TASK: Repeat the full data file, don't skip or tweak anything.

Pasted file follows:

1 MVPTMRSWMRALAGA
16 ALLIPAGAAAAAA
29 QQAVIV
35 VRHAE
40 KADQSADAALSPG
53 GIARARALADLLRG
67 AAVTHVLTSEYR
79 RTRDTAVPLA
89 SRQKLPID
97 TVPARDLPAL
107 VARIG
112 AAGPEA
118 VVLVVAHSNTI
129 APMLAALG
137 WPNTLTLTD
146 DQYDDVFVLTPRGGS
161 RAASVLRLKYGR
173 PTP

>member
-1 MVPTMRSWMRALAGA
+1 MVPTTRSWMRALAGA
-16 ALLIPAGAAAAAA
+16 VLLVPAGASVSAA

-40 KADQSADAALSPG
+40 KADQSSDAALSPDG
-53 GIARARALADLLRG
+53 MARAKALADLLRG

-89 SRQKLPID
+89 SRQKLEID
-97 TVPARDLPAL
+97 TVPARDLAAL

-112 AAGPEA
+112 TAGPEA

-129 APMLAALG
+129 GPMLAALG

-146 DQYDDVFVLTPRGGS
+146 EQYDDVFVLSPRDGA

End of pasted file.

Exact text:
1 MVPTMRSWMRALAGA
16 ALLIPAGAAAAAA
29 QQAVIV
35 VRHAE
40 KADQSADAALSPG
53 GIARARALADLLRG
67 AAVTHVLTSEYR
79 RTRDTAVPLA
89 SRQKLPID
97 TVPARDLPAL
107 VARIG
112 AAGPEA
118 VVLVVAHSNTI
129 APMLAALG
137 WPNTLTLTD
146 DQYDDVFVLTPRGGS
161 RAASVLRLKYGR
173 PTP

>member
-1 MVPTMRSWMRALAGA
+1 MVPTTRSWMRALAGA
-16 ALLIPAGAAAAAA
+16 VLLVPAGASVSAA

-40 KADQSADAALSPG
+40 KADQSSDAALSPDG
-53 GIARARALADLLRG
+53 MARAKALADLLRG

-89 SRQKLPID
+89 SRQKLEID
-97 TVPARDLPAL
+97 TVPARDLAAL

-112 AAGPEA
+112 TAGPEA

-129 APMLAALG
+129 GPMLAALG

-146 DQYDDVFVLTPRGGS
+146 EQYDDVFVLSPRDGA